I am very angry right now. These past two weeks have been tough for me, both in a physical fatigue kind of way and an emotional frustration way. Anger is a curious emotion I find. It arises from many things, such as when someone takes something we want or we feel we are being persecuted in an unfair way. These destructive furies are all about the self and what ‘I’ can do for ‘me’. My kind of anger has come from observations outside myself. This is a self-less emotion as it usually comes from a worry or a hurt over injustice done to others. I believe this anger is harder to deal with because the cause lies in a situation we usually cannot resolve by simply slamming a door or shouting at nearby people. My anger makes me sad and I feel a weight in my chest as it brings up all sorts of buried emotions from my past. I am of course going to write about what caused me to feel this way, a topic that is of burning importance in the world right now and, in Ireland, is undergoing significant challenge and change. This is the area of mental illness. I have been working as a student nurse in a psychiatric unit recently and I have come out of the experience frustrated, a little frightened and also ashamed at myself and at society. I am disappointed in myself for the preconceptions I didn’t know I had and that I, of all people, had no right to possess. I am especially angry at Irish culture for the ongoing stigmatisation and negative treatment of people who struggle with mental health issues. An interesting fact I learned about Ireland and mental illness, at any one time more than 450,000 Irish people or 10% of the population are affected by it. We are one of the worst nations of Western culture in our treatment of mental illness. Ireland has always been a bit of an anomaly in the way we do relationships, drink and deal with the world and most of this arises from our many years of being controlled by the British Empire and the Catholic Church of the 50s and 60s. Despite the leaps and bounds our nation has taken in the last decade towards becoming more globalised and multicultural, we still have a backwards approach to dealing with people who are different in any way and there is a strong, national reluctance to address these issues fully. It is of pressing concern now that we actively begin having conversations about these illnesses, about the devastating consequences it is having on our economy,our families and most importantly our sense of identity and ability to function in this world. The pain of going through an illness such as this is so consuming and devastating and yet, traditionally the physical maladies of humanity have been dealt with in a more active and critical way.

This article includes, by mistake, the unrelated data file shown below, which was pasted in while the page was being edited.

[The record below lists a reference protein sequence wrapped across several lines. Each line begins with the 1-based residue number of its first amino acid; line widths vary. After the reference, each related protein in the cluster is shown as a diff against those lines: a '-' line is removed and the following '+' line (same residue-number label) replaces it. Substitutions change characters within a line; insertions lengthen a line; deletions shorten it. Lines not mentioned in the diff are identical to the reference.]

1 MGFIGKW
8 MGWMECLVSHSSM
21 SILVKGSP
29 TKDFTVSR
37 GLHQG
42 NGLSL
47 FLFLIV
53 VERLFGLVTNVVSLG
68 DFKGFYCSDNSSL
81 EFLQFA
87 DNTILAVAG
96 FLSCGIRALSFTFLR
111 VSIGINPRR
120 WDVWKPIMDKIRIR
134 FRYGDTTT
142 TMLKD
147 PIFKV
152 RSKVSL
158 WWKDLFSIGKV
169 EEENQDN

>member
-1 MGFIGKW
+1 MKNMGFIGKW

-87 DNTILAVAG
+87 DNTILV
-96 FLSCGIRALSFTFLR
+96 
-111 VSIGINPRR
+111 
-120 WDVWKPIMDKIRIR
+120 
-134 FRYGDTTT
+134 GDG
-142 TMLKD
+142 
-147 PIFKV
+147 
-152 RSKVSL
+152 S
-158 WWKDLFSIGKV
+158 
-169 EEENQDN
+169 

There is a very famous saying that encourages people to ‘practice what they preach’. The whole reason I write these writings is because I want to encourage honest conversation, and move people to change the way we interact with one another. These are really the beginning steps in fighting mental illness. I think that people don’t usually like to take advice from others who only have an objective, outside point of view or don’t have a personal understanding of the issue and so I am taking a cautious step here in the hopes of encouraging others to do the same. Why am I so passionate about this issue? This is not something I have ever admitted lightly and I am not going to divulge too much here but part of my healing process involved admitting and coming to terms with the fact that I do struggle with mental illness. I lived through one for years as a teenager, I am still in recovery over a second resulting one and I am living in the presence of another in a close family relative. These things, these clawing, rotting prisons we trap ourselves within are horrific and leave scars that eat away at us for a long, long time and if they go unresolved they will cause us to lose ourselves entirely. It is so difficult to face your problems especially when living in a culture that operates on a surface, ‘ah sure it will be grand’ level. The Irish are a people that derive meaning from appearing as if everything is ok and not letting our problems be known for fear of retribution or rejection. Stereotyping and social stigma has caused a lot of damage, a lot of regression and unfortunately a lot of death. We do this horrible thing where we forget the identity of the individual and join it with their illness leading to negative ideas of the worth of a person and reactions to them even before we have met them. Even I, who has struggled with mental illness, went into work in a psych unit afraid of the ‘crazies’ and assured in myself that I was never ‘as bad as them’. What utter nonsense. The media has fed us sensationalised images and ideas of these illnesses that suggest violence and promote fear and wariness as well as an ‘us or them’ attitude. Terms such as ‘schizos’ and phrases like ‘gone in the head’ have been coined and are used interchangeably with the name of the individual as if that is all they are. Society convinces a person that they are lacking, they need to withdraw and hide away because they are different. We tend to accept the belief that if you are mentally ill you have a weakness in your character, a lower intelligence. I always felt afraid of the judgement, afraid that people would see me differently and think less of me so I never sought help for my problems and that only escalated them. Mental illness is a faceless anonymity that people daily are living in, people who wish to live a life of dignity and normalcy and to be accepted. Is it any wonder that people turn to mind-altering substances to numb and escape their reality? Interestingly mental illness and substance abuse walk alongside one another, people with depression are often found to end up becoming alcoholics. Nothingness can often seem like a welcome release to the inner storm particularly in Ireland where the culture of drowning your sorrows in the local pub permeates daily life, even for people in good mental health.